Sometimes you can go home again, even to a home you never had. Or (with apologies to the New Yorker’s “block that metaphor”), you can take a trip down memory lane even if you never walked there in the first place. I didn’t live in Los Angeles in the 1950s or ’60s or even ’70s, but recently I’ve had several first-hand experiences of the LA art world from those years.
It was fun to hear the old-timers reminiscing about “back then,” trying to remember if they usually came in via the front or the side of the original Ferus Gallery—which opened in 1957 at 736A North La Cienega Boulevard—as we entered the recent recreation in exactly the same spot.
Masterminded by dealers Tim Nye and Franklin Parrasch, the recreation included early works by many of the original Ferus artists, including, I’m happy to say, a number who have been left out of the mythology that currently surrounds the gallery or who have otherwise been unfairly neglected by history (e.g. John Altoon, Jay DeFeo, and Sonia Gechtoff).
In 1958 Ferus moved across the street to 723 North La Cienega, the space made famous by the classic installation photograph of Andy Warhol’s first solo exhibition anywhere, his July 1962 show of Campbell’s soup can paintings put together by Irving Blum.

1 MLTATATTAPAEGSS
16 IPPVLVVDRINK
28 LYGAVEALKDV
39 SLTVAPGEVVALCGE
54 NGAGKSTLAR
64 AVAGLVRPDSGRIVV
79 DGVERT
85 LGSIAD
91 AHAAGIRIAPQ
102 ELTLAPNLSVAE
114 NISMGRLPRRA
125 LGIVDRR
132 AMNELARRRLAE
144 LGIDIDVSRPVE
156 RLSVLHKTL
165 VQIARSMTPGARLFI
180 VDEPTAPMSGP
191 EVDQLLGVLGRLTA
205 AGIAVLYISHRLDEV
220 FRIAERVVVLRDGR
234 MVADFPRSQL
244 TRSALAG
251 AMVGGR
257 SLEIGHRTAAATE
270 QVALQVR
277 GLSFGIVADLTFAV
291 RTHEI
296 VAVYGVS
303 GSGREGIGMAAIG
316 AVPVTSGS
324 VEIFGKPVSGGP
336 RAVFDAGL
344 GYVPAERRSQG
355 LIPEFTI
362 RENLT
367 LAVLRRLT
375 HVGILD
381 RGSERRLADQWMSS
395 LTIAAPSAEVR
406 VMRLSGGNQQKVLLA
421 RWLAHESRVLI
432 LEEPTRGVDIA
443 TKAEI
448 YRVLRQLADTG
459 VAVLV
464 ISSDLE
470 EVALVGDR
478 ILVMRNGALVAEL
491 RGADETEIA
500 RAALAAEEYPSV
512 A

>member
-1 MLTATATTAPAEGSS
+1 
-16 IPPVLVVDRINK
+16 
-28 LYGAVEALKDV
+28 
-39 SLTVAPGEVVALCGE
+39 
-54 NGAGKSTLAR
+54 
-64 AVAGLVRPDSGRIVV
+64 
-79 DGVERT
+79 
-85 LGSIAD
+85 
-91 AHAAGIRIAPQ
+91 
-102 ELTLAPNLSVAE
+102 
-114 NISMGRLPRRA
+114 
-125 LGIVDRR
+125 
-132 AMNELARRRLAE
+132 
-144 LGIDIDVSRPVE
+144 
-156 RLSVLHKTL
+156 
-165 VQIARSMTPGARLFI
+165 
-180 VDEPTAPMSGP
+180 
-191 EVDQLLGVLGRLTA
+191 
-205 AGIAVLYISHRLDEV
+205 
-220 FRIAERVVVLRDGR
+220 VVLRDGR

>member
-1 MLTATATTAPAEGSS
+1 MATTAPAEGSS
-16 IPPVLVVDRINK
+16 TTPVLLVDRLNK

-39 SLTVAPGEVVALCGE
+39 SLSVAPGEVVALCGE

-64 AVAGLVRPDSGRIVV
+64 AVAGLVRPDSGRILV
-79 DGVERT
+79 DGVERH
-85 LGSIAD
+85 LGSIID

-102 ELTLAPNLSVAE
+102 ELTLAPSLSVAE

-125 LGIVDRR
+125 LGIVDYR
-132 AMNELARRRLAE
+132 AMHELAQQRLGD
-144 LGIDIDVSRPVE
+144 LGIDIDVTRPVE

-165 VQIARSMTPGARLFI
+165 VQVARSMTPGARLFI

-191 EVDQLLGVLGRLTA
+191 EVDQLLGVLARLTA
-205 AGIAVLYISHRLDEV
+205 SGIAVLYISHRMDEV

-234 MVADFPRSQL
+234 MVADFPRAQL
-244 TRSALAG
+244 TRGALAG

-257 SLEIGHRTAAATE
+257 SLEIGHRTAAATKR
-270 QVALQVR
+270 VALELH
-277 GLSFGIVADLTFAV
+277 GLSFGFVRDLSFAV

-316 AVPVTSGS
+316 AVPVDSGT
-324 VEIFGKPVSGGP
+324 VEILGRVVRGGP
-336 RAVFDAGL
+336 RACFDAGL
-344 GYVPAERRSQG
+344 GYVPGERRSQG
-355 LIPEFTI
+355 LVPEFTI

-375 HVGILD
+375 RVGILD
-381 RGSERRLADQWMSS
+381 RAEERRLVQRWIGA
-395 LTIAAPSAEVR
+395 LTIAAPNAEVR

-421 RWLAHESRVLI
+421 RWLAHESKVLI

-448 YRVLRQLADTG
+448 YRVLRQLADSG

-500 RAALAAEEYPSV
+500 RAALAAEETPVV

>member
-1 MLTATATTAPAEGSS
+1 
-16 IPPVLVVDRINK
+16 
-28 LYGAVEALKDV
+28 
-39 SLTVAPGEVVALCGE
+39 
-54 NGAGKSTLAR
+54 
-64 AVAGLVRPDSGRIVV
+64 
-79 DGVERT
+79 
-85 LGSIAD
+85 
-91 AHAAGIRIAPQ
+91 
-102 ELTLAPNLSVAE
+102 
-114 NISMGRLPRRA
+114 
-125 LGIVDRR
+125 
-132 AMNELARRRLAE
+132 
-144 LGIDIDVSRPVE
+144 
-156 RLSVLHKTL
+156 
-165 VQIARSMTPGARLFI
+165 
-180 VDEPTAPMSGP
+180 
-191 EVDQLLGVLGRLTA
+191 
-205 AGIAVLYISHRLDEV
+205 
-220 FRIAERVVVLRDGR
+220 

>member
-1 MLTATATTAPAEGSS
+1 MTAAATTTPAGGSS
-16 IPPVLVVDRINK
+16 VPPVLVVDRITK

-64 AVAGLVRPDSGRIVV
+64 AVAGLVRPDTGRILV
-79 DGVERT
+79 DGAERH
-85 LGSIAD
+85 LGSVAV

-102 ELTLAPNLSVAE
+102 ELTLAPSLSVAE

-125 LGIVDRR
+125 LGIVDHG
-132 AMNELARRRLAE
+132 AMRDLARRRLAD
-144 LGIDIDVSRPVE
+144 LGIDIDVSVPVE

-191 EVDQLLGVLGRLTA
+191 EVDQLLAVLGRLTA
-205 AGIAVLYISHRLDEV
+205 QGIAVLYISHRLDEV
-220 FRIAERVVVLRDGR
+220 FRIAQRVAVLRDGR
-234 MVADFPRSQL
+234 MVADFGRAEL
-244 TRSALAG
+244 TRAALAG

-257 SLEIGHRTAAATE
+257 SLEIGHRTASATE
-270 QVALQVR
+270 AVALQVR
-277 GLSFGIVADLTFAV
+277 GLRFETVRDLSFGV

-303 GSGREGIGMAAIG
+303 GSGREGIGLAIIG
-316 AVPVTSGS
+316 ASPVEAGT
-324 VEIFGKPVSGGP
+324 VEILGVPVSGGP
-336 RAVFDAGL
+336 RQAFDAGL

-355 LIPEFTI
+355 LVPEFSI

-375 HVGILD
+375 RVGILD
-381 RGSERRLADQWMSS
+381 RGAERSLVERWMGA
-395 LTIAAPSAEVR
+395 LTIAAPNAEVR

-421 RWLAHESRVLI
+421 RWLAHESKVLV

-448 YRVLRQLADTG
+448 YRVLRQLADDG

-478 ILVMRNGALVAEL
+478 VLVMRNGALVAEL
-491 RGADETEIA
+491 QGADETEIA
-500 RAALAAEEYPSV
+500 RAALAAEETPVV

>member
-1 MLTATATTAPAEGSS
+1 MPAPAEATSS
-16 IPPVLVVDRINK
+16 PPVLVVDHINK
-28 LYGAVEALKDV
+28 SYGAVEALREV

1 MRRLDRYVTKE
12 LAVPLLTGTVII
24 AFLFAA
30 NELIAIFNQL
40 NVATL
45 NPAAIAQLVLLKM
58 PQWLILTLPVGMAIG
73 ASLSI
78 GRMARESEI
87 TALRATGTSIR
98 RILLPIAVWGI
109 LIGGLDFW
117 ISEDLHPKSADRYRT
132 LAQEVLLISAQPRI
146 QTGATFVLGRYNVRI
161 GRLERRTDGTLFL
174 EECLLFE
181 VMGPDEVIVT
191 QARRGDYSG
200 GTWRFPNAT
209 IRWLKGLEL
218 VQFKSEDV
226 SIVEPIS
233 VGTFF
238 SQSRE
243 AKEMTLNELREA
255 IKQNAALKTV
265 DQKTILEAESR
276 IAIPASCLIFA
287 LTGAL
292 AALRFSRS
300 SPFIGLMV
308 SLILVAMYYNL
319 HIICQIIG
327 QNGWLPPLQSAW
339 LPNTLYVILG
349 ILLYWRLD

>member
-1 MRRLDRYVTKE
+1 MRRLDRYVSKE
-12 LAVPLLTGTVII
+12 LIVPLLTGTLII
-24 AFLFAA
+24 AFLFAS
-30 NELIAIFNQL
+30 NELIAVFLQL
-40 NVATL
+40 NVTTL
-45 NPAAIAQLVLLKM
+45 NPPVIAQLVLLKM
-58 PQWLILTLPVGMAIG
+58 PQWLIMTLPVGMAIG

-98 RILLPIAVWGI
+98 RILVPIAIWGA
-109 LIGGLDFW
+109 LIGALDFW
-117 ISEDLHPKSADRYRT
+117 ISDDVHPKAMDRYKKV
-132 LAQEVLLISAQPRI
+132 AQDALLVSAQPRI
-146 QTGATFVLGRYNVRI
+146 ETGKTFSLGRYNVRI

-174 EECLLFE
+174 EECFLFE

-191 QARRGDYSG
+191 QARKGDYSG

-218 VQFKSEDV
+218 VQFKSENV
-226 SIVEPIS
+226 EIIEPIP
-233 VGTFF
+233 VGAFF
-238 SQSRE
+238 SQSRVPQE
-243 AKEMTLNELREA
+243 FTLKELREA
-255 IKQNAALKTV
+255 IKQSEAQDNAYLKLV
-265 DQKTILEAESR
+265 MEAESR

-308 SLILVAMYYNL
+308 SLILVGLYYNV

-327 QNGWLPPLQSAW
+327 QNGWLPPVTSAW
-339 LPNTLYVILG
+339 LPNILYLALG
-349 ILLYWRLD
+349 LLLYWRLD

While I felt as if I knew the 723 space from that installation shot, it was intriguing to experience it “for real” in the current Billy Al Bengston show at Samuel Freeman in Santa Monica, where Sam has recreated (at what he calls “close to scale”) Bengston’s 1960 exhibition at Ferus (the artist’s second solo turn at the gallery). The show includes some of the actual paintings from the original exhibit, some very similar works from 1959–60, as well as an evocation of his 1970 Mizuno Gallery exhibition of dentos—paintings Bengston made in the second half of the 1960s on purposefully dented and otherwise distressed sheets of aluminum. Lit only by candles at Freeman as at Mizuno, the highly reflective, distorted yet beautiful surfaces of the dentos create an eerie and otherwordly atmosphere fit for a baroque church in the Old World. Mizuno Gallery’s history and impact, like the dentos in this distinctive installation, are still to a great degree in the shadows and warrant further research.
It was eye-opening for me to realize how small both Ferus spaces were—particularly compared to today’s many warehouse-sized galleries—yet how major the impact.
Carol S. Eliel, Curator of Modern Art